In cancer parlance, metastasize is a four-letter word. Metastasis is
when cancer cells break off of the primary tumor to surf the bloodstream
and set up shop in new organs and body areas. Thankfully, researchers
are developing a new way to combat this life-and-death variety of
hide-and-go-seek, a strategy borrowed from one of the best dang seekers
around—the Google PageRank algorithm.

To start, researchers gathered data from the autopsy reports of lung
cancer patients from 1914-1943. The time period is important because it
predates interventions like radiation and chemotherapy, which allowed
the study to look at cancer left to its own jerky devices. The
researchers could then load the many real-life cancer trajectories into
“an algorithm similar to Google PageRank … to gain important insights
about the spread patterns of lung cancer,” as a press release put it.
The findings were published recently in Cancer Research.

“Basically, we are doing the inverse of what Google does,” says Paul
Newton, an applied mathematics specialist at USC Viterbi School of
Engineering. “They know the transition probabilities and compute the
steady-state, we know the steady-state and compute the transition
probabilities.”

In other words, Google knows where you could go and uses a
mathematical system called Markov chains to determine how likely you are
to get there. The researchers knew where cancer did go and used similar
equations to investigate how it got there. (It won’t surprise anyone in
the math crowd that Google PageRank is based on these Markov chains, or
sequences of random variables used to determine the probability of
going from one “state” to another. But the analogy is a deft move by the
Scripps PR department as most of our ears do not exactly prick at the
mention of algorithms, statistical models, or transition probabilities.)

Newton and his team have also used this sophisticated system of
mathematical equations to identify certain regions of the body that work
as “sponges” and “spreaders.” For instance, lung cancer cells often
travel to sponge sites like the liver, lymph nodes, and bones, but
generally don’t branch out further from these posts. Conversely, the
kidneys and adrenal gland seem to be spreaders, veritable launch pads
for later stages of invasion.

This research calls into question the prevailing theory that
metastatic lung cancer marches in one direction. Even more interesting,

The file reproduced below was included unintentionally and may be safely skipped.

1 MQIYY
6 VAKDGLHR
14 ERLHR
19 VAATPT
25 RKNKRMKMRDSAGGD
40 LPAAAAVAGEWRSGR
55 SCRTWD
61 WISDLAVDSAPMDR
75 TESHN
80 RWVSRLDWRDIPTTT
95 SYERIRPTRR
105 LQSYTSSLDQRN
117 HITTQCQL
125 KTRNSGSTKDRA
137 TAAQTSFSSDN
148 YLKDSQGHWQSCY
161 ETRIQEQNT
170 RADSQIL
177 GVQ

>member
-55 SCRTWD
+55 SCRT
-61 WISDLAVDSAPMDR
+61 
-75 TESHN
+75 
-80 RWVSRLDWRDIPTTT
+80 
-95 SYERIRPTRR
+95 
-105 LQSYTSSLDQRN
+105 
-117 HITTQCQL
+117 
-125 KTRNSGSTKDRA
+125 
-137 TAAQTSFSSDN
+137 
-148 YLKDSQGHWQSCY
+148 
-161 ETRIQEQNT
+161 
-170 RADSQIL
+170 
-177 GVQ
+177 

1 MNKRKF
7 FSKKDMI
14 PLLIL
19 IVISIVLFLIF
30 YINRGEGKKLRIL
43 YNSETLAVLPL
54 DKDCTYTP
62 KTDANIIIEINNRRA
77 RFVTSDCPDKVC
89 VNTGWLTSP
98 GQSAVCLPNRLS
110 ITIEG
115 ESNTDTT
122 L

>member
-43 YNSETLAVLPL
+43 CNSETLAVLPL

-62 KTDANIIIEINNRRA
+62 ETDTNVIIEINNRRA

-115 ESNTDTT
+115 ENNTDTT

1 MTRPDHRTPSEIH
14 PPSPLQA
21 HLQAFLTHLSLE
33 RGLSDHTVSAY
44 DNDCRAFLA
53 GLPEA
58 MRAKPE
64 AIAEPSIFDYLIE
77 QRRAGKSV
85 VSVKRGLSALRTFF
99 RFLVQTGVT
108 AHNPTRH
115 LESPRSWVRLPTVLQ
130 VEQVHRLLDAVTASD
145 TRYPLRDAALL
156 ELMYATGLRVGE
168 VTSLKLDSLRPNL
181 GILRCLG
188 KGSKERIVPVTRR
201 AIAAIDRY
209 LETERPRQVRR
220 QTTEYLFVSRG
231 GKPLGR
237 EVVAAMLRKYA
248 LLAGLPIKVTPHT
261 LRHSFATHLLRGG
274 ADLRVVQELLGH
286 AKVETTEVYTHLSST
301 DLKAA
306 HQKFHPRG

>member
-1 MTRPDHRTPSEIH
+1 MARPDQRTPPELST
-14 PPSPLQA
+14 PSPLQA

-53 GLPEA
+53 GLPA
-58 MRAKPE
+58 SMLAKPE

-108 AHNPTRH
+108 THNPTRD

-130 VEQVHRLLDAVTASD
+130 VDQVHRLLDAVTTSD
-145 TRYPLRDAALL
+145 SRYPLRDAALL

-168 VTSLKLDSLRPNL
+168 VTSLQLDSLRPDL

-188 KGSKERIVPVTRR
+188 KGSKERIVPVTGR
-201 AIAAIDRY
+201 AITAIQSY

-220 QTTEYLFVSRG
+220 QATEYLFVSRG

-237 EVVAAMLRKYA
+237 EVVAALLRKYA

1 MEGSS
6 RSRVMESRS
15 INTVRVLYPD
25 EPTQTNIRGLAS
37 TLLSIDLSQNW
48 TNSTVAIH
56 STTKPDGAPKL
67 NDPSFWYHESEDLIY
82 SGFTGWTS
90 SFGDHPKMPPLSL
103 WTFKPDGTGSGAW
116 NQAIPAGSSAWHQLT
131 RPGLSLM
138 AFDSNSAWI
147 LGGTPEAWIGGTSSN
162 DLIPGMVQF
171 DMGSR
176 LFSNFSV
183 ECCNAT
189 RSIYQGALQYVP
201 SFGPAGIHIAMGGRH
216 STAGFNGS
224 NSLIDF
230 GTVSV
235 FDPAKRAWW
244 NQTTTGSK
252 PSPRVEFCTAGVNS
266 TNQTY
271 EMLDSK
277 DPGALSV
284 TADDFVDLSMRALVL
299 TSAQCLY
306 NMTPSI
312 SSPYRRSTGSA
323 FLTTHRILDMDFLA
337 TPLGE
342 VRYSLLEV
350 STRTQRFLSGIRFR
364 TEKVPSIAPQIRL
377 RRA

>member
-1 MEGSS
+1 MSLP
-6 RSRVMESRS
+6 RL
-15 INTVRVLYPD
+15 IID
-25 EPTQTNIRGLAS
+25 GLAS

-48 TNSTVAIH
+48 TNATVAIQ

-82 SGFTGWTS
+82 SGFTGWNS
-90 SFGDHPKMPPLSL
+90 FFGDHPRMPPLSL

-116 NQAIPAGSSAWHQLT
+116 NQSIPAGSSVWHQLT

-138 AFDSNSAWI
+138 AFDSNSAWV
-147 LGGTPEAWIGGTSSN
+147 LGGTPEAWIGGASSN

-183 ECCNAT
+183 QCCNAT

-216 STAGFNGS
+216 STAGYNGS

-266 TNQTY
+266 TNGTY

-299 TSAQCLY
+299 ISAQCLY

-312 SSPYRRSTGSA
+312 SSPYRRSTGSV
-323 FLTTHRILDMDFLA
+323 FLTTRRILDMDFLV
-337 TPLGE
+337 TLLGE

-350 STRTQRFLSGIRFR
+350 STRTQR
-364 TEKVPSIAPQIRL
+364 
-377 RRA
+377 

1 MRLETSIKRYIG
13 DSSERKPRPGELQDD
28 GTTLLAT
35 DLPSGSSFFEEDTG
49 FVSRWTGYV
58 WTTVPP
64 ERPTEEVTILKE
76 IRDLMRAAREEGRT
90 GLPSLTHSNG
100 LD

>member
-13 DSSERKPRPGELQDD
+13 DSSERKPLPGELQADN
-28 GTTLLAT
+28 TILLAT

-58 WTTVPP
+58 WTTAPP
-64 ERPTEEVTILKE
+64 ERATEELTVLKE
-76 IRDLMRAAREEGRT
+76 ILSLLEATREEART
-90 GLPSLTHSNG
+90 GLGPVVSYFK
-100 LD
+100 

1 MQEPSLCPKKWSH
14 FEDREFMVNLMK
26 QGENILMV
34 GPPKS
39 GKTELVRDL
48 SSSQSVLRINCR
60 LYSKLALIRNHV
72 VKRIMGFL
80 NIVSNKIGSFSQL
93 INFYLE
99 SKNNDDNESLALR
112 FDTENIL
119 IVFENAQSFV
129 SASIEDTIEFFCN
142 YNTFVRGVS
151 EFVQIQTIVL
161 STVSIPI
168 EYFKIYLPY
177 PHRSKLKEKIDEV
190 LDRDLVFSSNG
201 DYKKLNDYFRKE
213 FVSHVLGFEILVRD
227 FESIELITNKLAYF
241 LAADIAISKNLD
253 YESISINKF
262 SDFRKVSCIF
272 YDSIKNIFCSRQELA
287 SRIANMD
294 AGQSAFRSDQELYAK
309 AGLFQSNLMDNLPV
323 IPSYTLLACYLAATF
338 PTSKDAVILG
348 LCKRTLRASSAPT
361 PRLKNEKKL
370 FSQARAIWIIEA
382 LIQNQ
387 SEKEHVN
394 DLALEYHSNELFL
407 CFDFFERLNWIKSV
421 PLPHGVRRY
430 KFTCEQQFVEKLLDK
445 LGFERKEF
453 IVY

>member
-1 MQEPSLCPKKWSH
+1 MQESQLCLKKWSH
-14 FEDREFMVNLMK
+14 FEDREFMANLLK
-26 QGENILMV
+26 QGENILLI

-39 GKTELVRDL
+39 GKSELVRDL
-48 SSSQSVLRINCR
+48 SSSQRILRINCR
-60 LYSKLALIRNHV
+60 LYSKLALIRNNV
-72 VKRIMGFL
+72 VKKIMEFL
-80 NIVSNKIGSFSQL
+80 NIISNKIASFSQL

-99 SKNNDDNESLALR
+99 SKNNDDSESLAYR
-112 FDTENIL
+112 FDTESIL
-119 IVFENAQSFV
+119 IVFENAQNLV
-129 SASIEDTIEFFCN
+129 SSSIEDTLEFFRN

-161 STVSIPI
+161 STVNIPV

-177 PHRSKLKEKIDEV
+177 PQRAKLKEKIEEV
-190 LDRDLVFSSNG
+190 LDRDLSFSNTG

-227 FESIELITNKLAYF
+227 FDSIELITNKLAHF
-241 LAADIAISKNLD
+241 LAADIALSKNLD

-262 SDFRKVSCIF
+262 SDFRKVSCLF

by identifying sponges and spreaders, the researchers may have given us a
new way to target treatments and lessen or prevent the spread of
cancer. If we could learn more biologically about what makes a sponge a
sponge, perhaps we could alter these parts of the body to perform that
function even better. Newton described this to me colorfully as a “Hotel
California,” a place where “a circulating cancer cell enters but never
leaves.”

As for spreader sites, we may one day have the option to jettison
organs we can do without. Obviously, this works better for viscera like
kidneys than it does for, say, bones.

Let’s get this clear: We’re not going to cure cancer by logging into
Google Analytics. But this research is important because it shows how
cancer’s movement is not unlike the spread of information, a topic we
know quite a bit about. It also illustrates some of the intriguing
possibilities coming out of recent partnerships between oncology and the
physical sciences. (The study was sponsored by the National Cancer
Institute’s initiative to create a dozen new Physical Sciences Oncology
Centers.)

If you’re one of the 1.6 million Americans expected to be diagnosed
with cancer this year, it might make you feel a wee bit better to know
that not only are we doing clinical trials on every-freaking-thing we
can think of—but now mathematicians like Newton are utilizing Markov
chain models to root out tumors using computer simulations based on
force/mass/acceleration equations of motion.

“Computer simulations and models will never take the place of
clinical trials,” says Newton, “but it certainly would be useful to be
able to design trials so that they have optimal bang-for-buck impact.”

One thing is certain, cancer is slippery. We’ve been stabbing it with
steely knives since the second century, and yet we just can’t kill the
beast. But if Google can be trusted to wrangle some trillion pieces of
Web, perhaps we can use that math for something other than ranking chili
recipes.

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